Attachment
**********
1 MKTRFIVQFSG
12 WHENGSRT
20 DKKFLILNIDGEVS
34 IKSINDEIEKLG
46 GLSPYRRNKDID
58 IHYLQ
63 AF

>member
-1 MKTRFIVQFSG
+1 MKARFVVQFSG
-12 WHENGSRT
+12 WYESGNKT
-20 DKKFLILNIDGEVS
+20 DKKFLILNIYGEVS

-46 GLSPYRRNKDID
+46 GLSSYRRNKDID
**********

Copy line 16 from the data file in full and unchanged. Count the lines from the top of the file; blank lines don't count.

+46 GLSSYRRNKDID